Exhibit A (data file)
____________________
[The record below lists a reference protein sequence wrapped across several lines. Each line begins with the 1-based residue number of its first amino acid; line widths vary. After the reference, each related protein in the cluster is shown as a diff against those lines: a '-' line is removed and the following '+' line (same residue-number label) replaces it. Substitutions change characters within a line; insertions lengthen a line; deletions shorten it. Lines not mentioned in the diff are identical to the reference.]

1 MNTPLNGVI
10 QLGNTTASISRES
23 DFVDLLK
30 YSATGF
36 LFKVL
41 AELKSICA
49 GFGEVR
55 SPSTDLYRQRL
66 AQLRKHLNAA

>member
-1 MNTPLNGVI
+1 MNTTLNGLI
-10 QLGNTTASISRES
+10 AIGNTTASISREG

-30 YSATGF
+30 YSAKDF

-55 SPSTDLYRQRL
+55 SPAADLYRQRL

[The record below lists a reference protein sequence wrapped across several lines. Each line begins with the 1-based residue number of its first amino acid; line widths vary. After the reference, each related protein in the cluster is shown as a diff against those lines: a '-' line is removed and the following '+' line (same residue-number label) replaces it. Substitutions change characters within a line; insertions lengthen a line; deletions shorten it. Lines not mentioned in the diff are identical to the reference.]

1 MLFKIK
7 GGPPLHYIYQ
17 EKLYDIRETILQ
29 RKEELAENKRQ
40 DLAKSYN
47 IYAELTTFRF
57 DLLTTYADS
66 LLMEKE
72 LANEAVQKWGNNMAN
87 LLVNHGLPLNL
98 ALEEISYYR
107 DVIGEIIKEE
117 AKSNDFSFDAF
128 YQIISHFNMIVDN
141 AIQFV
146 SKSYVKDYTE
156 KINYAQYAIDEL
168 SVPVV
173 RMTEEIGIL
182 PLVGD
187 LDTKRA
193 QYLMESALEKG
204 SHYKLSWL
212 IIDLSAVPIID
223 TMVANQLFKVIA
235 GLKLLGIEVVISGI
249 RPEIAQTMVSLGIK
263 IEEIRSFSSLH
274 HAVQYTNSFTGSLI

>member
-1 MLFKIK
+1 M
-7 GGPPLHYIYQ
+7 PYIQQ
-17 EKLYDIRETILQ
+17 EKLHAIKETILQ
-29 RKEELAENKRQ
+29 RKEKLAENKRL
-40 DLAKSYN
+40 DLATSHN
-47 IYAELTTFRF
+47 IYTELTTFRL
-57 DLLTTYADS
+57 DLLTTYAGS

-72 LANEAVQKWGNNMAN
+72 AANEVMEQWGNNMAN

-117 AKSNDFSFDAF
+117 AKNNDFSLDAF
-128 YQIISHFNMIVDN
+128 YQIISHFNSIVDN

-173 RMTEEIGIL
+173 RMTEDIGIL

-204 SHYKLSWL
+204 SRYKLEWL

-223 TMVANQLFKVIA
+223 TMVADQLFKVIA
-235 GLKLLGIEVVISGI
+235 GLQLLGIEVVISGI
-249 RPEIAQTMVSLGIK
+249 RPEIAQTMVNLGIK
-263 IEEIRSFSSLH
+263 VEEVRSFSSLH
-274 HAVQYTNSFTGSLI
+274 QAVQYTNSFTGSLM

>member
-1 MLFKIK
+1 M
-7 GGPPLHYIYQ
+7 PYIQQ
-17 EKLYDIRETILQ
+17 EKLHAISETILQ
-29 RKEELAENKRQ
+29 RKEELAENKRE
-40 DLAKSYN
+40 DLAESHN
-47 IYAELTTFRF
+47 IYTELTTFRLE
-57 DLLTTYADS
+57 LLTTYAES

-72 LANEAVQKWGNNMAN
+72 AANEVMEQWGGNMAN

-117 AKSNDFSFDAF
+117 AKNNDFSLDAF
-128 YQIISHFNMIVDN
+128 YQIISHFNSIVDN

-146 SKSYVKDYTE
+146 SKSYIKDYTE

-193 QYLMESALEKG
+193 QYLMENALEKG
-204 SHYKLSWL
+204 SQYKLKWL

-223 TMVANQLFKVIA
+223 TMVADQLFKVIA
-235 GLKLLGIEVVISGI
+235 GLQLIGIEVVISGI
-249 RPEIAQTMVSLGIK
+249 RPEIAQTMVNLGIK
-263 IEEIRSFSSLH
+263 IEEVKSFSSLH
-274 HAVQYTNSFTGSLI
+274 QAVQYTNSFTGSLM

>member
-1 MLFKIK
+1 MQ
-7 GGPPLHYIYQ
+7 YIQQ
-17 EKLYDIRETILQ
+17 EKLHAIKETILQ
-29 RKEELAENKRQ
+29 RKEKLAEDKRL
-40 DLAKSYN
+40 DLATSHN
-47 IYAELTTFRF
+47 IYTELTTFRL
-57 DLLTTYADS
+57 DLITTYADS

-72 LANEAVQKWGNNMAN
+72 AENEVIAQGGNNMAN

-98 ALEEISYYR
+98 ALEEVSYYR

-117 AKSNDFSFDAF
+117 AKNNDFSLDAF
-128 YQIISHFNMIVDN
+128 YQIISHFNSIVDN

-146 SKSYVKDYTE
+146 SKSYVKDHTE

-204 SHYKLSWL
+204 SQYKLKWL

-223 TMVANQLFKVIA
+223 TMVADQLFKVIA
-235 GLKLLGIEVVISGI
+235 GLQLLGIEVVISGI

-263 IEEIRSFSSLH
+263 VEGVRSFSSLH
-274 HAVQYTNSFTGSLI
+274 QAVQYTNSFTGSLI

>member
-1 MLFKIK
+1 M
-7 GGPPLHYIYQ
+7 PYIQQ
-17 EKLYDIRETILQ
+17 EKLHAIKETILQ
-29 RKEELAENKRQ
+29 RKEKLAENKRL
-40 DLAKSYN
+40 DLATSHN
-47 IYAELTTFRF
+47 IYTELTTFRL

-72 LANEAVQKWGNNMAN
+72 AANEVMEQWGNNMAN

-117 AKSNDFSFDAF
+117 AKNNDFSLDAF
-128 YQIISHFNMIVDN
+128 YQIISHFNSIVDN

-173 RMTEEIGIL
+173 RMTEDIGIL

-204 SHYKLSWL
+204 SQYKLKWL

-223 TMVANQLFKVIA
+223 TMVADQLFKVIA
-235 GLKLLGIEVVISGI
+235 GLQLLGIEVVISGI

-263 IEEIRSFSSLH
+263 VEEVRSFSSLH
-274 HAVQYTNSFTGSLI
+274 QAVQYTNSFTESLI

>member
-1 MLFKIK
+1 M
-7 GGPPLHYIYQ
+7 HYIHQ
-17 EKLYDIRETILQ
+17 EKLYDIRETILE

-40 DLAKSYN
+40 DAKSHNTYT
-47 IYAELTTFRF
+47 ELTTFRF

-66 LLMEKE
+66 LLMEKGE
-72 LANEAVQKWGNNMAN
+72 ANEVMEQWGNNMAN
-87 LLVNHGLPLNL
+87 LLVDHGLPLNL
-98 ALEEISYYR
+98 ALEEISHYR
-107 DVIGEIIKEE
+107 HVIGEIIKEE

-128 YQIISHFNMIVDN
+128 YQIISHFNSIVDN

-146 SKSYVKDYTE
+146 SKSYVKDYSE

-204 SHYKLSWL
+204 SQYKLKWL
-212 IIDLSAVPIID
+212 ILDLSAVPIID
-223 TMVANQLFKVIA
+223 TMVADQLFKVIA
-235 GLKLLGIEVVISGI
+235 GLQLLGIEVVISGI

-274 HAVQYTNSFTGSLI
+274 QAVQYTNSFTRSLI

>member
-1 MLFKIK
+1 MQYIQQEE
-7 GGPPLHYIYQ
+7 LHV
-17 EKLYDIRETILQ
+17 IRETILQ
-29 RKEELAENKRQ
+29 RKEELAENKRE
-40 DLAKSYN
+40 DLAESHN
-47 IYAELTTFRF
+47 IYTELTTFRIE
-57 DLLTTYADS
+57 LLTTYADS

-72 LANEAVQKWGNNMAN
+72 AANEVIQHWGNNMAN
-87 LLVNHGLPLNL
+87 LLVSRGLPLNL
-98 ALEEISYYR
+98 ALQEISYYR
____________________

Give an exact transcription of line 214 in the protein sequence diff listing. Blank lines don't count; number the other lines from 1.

+204 SQYKLKWL